A life-long investment in the health of both HIV positive and negative patients is the key to managing the disease and living a full life irrespective of one's status. This is the message confirmed by doctors and health caregivers who met with international hematology and hemotherapy specialist, Dr Albertina Vieira, who was in South Africa for World Aids Day 2012.
Marking 30 years since the discovery of HIV/Aids by virologist Luc Montagnier at the Pasteur Institute, Dr Albertina's positive message is that with therapeutic advances, early detection, adherence to treatment and a commitment to living a healthy lifestyle, the control of this disease is within our reach. She said: "As we support those with the infection and remember those who have died, we need to increase education projects emphasising that prevention is the greatest weapon against HIV/Aids."
Visiting primary health care facilities and independent medical services providers, Dr Albertina was encouraged by the holistic programmes which include comprehensive patient counselling pre-testing and regular follow up monitoring once a positive status has been confirmed to ensure that patients understand that the treatment regime is a life-long commitment. Only once this has been accepted and agreed, do patients begin treatment.
Hosted by Women in Action (WiA) a group of pastors' wives committed to volunteer work, Dr Albertina visited the Themba Lethu Clinic, Right to Care's flagship site for HIV management and the largest antiretroviral treatment site in the country, where doctors and trained counsellors see 400-800 people every day, 25 -50 of whom are new patients.
Doctor Kay Mahomed, Medical Officer, stressed the importance of the counselling process, saying that new patients have five counselling sessions before they see a doctor. Two of these are wellness sessions, two provide treatment information and the last one is a readiness class where patients commit to the programme for life. Once medication has been prescribed and collected from the on-site pharmacy, the patient returns to the doctor to check their understanding and to ask any questions they may have. One-on-one counselling is offered to protect patient confidentiality and group sessions enable patients to receive support from others making similar lifestyle changes.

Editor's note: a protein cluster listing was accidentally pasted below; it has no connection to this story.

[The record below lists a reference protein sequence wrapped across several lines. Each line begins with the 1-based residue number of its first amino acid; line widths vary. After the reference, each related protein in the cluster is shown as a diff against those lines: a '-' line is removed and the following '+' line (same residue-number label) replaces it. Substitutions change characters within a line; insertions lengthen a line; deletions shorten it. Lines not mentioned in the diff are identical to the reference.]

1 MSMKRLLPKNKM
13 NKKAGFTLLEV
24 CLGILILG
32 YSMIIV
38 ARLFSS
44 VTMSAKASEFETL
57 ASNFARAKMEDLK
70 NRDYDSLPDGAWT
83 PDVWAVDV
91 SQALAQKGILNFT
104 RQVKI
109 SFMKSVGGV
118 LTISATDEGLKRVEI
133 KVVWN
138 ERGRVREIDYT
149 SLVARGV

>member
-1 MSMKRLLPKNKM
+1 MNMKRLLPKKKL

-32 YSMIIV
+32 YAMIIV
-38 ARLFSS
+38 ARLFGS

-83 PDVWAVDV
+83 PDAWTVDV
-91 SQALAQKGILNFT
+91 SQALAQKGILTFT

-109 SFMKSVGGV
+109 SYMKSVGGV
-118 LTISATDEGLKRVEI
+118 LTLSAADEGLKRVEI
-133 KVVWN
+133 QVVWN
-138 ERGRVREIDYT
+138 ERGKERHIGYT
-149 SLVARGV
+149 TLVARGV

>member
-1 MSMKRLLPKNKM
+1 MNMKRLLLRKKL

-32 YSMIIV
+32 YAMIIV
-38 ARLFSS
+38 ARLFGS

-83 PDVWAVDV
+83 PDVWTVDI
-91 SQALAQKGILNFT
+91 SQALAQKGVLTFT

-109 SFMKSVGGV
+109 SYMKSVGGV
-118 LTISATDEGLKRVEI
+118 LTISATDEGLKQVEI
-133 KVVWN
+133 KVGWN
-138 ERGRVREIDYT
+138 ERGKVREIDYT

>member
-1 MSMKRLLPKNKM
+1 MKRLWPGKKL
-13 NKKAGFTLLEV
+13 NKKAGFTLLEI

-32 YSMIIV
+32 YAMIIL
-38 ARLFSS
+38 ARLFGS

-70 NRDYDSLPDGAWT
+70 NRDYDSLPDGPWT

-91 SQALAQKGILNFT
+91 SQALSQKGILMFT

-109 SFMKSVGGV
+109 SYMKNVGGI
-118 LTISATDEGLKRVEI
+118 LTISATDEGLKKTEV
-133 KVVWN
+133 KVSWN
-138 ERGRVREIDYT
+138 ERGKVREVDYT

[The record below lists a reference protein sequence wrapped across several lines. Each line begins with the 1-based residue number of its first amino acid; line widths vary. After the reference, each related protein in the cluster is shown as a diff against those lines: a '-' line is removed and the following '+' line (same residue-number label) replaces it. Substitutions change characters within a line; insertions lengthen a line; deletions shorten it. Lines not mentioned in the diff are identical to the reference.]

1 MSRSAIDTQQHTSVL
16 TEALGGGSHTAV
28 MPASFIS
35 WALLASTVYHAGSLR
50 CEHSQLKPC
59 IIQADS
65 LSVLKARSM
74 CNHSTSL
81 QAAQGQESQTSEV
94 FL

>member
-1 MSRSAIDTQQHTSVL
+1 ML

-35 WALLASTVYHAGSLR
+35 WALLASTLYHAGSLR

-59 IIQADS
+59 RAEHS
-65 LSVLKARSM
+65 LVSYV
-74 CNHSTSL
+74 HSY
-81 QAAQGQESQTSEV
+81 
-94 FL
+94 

Dr Albertina commented on the extremely high standards maintained in the clinic, and congratulated teams on the respect and care they show for patients. She said: "Although the stigma of a positive diagnosis persists, the compassion and support patients receive and the access to treatment is turning the tide of tragedy. Recent studies confirm that if an infected partner receives treatment, the transmission to the negative partner is reduced. By making healthy lifestyle choices and the responsible use of condoms, the risk of infecting a loved one can be managed."
While she was in Johannesburg, Dr Albertina met Professor Desmond Pantanowitz, professor of surgery at Wits Medical School, and other doctors in private practice to discuss the prevalence and management of HIV/Aids in South Africa. On Saturday 1 December, World Aids Day, she attended the Gauteng Department of Health's event at the Sethokga Hostel in Tembisa, where she met key role players who are actively involved in HIV/Aids care at grass roots level.
Dr Albertina will return to South Africa in February 2013 to contribute to Women in Action's World Cancer Day event.
For further information, please contact Nametso Mofokeng at the church's public relations department on 011 224 3400 or email .
The Universal Church of the Kingdom of God (UCKG) is a contemporary, evangelical, Bible-based church, actively involved in numerous national outreach projects caring for people's spiritual, emotional and physical needs.
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